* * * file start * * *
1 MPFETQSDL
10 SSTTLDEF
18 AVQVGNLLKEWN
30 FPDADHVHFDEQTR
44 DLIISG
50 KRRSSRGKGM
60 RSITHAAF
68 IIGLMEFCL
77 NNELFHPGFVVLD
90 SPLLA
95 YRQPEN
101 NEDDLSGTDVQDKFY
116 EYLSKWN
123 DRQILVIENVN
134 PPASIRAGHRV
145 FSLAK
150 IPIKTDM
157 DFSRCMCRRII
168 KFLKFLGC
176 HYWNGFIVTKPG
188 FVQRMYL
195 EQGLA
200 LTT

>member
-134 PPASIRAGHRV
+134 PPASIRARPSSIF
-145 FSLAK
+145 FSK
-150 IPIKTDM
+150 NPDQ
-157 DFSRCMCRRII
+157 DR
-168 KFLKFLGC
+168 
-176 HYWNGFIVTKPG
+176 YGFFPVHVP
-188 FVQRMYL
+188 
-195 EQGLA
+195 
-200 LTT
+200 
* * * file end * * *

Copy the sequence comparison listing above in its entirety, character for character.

1 MPFETQSDL
10 SSTTLDEF
18 AVQVGNLLKEWN
30 FPDADHVHFDEQTR
44 DLIISG
50 KRRSSRGKGM
60 RSITHAAF
68 IIGLMEFCL
77 NNELFHPGFVVLD
90 SPLLA
95 YRQPEN
101 NEDDLSGTDVQDKFY
116 EYLSKWN
123 DRQILVIENVN
134 PPASIRAGHRV
145 FSLAK
150 IPIKTDM
157 DFSRCMCRRII
168 KFLKFLGC
176 HYWNGFIVTKPG
188 FVQRMYL
195 EQGLA
200 LTT

>member
-134 PPASIRAGHRV
+134 PPASIRARPSSIF
-145 FSLAK
+145 FSK
-150 IPIKTDM
+150 NPDQ
-157 DFSRCMCRRII
+157 DR
-168 KFLKFLGC
+168 
-176 HYWNGFIVTKPG
+176 YGFFPVHVP
-188 FVQRMYL
+188 
-195 EQGLA
+195 
-200 LTT
+200 